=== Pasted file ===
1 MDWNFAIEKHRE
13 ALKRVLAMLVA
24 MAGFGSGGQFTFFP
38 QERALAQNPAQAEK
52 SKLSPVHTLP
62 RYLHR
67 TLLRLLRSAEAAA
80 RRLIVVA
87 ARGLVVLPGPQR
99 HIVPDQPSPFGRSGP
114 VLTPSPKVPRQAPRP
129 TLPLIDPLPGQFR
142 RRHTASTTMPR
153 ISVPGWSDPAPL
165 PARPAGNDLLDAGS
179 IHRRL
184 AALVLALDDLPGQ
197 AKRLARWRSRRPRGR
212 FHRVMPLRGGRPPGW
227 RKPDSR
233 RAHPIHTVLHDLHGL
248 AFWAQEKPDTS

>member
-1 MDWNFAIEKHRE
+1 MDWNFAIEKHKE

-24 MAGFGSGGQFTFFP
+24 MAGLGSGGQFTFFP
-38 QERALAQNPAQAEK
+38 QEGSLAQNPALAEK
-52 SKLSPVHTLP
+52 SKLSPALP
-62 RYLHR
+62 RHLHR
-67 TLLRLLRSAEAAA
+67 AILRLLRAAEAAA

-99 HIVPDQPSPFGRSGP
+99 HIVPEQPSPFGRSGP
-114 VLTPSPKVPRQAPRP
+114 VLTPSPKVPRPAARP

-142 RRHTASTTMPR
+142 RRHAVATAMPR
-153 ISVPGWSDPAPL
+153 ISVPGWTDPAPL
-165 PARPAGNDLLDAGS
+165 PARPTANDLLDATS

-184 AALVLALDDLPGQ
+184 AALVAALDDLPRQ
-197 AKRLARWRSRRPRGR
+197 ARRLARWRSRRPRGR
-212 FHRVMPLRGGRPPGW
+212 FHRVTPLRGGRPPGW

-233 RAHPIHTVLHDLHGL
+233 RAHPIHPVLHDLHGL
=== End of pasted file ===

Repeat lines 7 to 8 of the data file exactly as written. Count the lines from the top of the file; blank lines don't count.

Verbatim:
67 TLLRLLRSAEAAA
80 RRLIVVA